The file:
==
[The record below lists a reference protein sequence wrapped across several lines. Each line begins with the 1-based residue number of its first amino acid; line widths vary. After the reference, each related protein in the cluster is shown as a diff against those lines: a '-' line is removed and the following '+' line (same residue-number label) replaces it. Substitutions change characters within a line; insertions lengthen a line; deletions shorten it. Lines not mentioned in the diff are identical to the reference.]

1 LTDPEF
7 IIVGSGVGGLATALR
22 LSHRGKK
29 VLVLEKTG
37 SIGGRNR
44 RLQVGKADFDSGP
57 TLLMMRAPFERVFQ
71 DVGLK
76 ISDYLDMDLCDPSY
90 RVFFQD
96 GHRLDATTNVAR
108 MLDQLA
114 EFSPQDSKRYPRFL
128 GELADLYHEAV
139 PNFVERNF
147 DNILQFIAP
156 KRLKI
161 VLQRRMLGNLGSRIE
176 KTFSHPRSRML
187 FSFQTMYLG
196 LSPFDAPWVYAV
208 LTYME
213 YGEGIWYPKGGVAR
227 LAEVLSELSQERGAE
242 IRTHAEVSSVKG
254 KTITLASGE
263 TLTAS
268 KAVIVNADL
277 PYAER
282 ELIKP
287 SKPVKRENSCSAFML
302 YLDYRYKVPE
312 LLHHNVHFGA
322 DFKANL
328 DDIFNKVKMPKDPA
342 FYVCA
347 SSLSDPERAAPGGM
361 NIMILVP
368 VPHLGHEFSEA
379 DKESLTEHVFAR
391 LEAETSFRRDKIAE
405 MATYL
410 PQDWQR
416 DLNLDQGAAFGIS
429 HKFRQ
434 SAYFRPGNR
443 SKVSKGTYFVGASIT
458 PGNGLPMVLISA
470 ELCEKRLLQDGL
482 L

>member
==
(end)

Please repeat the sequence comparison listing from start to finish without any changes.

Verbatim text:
[The record below lists a reference protein sequence wrapped across several lines. Each line begins with the 1-based residue number of its first amino acid; line widths vary. After the reference, each related protein in the cluster is shown as a diff against those lines: a '-' line is removed and the following '+' line (same residue-number label) replaces it. Substitutions change characters within a line; insertions lengthen a line; deletions shorten it. Lines not mentioned in the diff are identical to the reference.]

1 LTDPEF
7 IIVGSGVGGLATALR
22 LSHRGKK
29 VLVLEKTG
37 SIGGRNR
44 RLQVGKADFDSGP
57 TLLMMRAPFERVFQ
71 DVGLK
76 ISDYLDMDLCDPSY
90 RVFFQD
96 GHRLDATTNVAR
108 MLDQLA
114 EFSPQDSKRYPRFL
128 GELADLYHEAV
139 PNFVERNF
147 DNILQFIAP
156 KRLKI
161 VLQRRMLGNLGSRIE
176 KTFSHPRSRML
187 FSFQTMYLG
196 LSPFDAPWVYAV
208 LTYME
213 YGEGIWYPKGGVAR
227 LAEVLSELSQERGAE
242 IRTHAEVSSVKG
254 KTITLASGE
263 TLTAS
268 KAVIVNADL
277 PYAER
282 ELIKP
287 SKPVKRENSCSAFML
302 YLDYRYKVPE
312 LLHHNVHFGA
322 DFKANL
328 DDIFNKVKMPKDPA
342 FYVCA
347 SSLSDPERAAPGGM
361 NIMILVP
368 VPHLGHEFSEA
379 DKESLTEHVFAR
391 LEAETSFRRDKIAE
405 MATYL
410 PQDWQR
416 DLNLDQGAAFGIS
429 HKFRQ
434 SAYFRPGNR
443 SKVSKGTYFVGASIT
458 PGNGLPMVLISA
470 ELCEKRLLQDGL
482 L

>member